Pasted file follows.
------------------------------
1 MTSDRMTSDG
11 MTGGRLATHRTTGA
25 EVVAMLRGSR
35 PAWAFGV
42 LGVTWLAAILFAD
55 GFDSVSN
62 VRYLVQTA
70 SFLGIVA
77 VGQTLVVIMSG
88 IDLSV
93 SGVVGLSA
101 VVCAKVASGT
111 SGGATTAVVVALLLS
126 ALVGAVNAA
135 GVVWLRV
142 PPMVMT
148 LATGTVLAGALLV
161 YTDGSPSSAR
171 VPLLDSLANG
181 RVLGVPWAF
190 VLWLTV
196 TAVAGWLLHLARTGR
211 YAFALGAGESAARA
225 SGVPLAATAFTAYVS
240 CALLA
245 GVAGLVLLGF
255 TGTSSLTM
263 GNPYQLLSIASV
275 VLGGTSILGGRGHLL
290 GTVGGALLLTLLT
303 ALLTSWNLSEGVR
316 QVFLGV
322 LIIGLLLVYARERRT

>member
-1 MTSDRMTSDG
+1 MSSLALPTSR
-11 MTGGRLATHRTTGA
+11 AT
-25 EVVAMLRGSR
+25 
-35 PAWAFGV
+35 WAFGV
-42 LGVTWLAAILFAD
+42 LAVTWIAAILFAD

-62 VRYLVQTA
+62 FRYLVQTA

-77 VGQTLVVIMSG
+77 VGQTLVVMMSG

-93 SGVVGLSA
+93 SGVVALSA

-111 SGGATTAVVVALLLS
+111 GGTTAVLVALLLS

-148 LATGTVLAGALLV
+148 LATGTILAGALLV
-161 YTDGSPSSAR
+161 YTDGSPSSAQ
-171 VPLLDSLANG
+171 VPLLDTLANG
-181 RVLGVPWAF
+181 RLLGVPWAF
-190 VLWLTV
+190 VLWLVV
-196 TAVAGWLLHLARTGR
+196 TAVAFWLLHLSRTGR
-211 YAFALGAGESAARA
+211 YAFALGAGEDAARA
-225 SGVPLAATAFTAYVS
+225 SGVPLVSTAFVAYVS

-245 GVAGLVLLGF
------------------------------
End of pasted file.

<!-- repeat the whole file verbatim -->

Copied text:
1 MTSDRMTSDG
11 MTGGRLATHRTTGA
25 EVVAMLRGSR
35 PAWAFGV
42 LGVTWLAAILFAD
55 GFDSVSN
62 VRYLVQTA
70 SFLGIVA
77 VGQTLVVIMSG
88 IDLSV
93 SGVVGLSA
101 VVCAKVASGT
111 SGGATTAVVVALLLS
126 ALVGAVNAA
135 GVVWLRV
142 PPMVMT
148 LATGTVLAGALLV
161 YTDGSPSSAR
171 VPLLDSLANG
181 RVLGVPWAF
190 VLWLTV
196 TAVAGWLLHLARTGR
211 YAFALGAGESAARA
225 SGVPLAATAFTAYVS
240 CALLA
245 GVAGLVLLGF
255 TGTSSLTM
263 GNPYQLLSIASV
275 VLGGTSILGGRGHLL
290 GTVGGALLLTLLT
303 ALLTSWNLSEGVR
316 QVFLGV
322 LIIGLLLVYARERRT

>member
-1 MTSDRMTSDG
+1 MSSLALPTSR
-11 MTGGRLATHRTTGA
+11 AT
-25 EVVAMLRGSR
+25 
-35 PAWAFGV
+35 WAFGV
-42 LGVTWLAAILFAD
+42 LAVTWIAAILFAD

-62 VRYLVQTA
+62 FRYLVQTA

-77 VGQTLVVIMSG
+77 VGQTLVVMMSG

-93 SGVVGLSA
+93 SGVVALSA

-111 SGGATTAVVVALLLS
+111 GGTTAVLVALLLS

-148 LATGTVLAGALLV
+148 LATGTILAGALLV
-161 YTDGSPSSAR
+161 YTDGSPSSAQ
-171 VPLLDSLANG
+171 VPLLDTLANG
-181 RVLGVPWAF
+181 RLLGVPWAF
-190 VLWLTV
+190 VLWLVV
-196 TAVAGWLLHLARTGR
+196 TAVAFWLLHLSRTGR
-211 YAFALGAGESAARA
+211 YAFALGAGEDAARA
-225 SGVPLAATAFTAYVS
+225 SGVPLVSTAFVAYVS

-245 GVAGLVLLGF